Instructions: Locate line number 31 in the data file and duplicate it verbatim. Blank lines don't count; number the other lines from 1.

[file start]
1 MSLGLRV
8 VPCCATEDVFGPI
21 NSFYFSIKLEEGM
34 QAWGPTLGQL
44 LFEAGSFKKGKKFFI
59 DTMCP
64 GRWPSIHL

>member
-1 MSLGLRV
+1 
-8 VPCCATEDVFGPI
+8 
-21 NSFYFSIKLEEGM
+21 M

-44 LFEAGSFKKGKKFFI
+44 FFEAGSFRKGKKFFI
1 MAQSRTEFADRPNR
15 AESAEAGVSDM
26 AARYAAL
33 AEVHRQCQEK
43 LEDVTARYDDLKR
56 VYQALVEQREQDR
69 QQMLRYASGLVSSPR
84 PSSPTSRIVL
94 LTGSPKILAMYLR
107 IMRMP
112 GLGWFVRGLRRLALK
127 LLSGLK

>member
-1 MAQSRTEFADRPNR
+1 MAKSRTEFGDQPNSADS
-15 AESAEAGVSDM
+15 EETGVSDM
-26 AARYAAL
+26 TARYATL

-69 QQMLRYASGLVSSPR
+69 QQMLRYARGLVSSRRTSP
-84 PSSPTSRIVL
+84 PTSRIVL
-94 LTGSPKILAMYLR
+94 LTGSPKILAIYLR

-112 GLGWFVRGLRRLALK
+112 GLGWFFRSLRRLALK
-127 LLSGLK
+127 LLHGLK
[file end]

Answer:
+1 MAKSRTEFGDQPNSADS